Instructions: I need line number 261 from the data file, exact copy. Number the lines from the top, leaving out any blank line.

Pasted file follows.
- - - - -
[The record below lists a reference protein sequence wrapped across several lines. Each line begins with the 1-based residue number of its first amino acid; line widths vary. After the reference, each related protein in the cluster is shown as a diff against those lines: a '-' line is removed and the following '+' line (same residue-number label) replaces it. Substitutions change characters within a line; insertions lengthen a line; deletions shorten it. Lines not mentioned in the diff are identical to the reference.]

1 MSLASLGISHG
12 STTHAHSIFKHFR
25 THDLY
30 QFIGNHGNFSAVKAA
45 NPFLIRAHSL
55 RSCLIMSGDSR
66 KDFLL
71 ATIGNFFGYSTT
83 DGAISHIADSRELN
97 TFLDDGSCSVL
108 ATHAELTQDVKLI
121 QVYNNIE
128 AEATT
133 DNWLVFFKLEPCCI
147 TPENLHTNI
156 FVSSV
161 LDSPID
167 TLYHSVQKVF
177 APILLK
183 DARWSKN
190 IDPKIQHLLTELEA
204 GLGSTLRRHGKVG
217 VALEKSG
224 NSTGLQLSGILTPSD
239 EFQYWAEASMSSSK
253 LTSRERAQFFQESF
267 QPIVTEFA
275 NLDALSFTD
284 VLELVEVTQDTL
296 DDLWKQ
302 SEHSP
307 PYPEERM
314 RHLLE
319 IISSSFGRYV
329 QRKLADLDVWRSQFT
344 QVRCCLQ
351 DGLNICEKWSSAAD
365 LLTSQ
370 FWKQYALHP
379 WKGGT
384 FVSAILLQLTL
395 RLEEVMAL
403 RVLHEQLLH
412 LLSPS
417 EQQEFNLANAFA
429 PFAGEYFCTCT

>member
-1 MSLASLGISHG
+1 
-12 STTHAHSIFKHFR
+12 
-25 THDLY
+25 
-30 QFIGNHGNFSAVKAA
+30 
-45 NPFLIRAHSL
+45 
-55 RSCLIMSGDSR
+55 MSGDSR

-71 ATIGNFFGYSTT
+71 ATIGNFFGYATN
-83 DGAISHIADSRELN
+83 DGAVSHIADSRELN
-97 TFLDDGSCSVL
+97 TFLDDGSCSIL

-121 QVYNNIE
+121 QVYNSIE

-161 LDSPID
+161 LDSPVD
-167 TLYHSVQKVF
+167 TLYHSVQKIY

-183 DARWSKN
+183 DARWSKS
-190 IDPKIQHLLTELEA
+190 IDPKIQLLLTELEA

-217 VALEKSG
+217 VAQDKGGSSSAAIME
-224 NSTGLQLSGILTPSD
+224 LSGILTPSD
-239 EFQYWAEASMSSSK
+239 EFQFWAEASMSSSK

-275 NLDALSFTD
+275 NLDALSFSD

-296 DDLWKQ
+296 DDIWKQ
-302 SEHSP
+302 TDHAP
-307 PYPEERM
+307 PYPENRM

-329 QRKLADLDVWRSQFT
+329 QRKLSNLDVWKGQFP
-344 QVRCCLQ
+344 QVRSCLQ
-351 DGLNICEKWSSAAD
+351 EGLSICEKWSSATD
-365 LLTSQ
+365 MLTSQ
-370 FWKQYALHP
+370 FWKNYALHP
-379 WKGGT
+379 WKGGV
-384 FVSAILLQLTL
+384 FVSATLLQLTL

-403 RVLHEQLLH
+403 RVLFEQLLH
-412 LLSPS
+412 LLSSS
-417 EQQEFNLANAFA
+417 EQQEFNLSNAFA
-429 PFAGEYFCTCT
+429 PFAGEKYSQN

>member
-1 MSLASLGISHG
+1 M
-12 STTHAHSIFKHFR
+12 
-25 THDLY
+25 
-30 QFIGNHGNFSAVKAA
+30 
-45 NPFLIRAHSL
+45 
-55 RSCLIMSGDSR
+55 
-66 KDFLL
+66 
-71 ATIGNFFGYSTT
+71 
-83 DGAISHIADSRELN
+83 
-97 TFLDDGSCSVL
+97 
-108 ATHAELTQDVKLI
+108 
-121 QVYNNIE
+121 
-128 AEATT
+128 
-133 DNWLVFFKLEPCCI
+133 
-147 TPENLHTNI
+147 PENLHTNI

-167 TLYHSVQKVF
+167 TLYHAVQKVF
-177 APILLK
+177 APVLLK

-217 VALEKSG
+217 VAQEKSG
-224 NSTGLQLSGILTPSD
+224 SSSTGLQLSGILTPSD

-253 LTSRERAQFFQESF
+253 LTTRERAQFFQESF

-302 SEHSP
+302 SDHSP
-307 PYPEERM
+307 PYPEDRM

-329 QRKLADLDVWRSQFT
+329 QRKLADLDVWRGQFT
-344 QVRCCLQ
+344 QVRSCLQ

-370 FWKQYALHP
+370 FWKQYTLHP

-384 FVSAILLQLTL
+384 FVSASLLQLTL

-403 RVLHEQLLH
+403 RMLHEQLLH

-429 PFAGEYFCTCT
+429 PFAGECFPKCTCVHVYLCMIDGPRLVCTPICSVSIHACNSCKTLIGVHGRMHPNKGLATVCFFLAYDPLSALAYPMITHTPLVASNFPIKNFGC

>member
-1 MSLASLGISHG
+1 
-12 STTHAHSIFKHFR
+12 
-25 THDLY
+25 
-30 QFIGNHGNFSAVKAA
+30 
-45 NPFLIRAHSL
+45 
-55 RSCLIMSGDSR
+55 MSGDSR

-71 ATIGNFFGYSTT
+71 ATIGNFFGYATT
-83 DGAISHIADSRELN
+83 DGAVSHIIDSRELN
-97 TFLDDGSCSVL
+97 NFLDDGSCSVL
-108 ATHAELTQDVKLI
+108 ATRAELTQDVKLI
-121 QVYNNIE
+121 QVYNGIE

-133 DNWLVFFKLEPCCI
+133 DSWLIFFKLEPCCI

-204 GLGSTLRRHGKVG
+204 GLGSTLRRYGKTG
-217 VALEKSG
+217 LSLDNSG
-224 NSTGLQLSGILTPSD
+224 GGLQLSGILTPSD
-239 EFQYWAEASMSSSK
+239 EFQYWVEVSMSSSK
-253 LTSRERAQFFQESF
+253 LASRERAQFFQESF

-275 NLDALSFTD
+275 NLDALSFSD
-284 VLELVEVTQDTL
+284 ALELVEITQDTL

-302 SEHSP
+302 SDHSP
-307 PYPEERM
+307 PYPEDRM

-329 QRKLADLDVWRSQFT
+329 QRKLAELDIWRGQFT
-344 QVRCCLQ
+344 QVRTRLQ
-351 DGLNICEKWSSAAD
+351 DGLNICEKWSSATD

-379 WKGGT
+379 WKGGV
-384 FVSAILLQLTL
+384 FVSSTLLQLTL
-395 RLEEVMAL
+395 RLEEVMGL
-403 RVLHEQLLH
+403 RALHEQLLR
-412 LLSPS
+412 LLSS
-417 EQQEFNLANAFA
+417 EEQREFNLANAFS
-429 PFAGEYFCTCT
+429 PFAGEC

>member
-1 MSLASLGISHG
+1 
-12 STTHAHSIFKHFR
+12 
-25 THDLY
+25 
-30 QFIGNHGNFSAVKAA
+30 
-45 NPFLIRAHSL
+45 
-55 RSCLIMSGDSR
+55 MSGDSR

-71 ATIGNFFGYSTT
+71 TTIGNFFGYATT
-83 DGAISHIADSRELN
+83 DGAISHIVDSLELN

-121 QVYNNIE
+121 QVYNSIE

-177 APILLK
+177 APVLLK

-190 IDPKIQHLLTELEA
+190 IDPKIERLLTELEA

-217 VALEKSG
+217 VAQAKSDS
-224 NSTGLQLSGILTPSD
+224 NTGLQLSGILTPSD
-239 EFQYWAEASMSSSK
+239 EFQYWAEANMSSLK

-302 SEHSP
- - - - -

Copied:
+239 EFQYWAEANMSSLK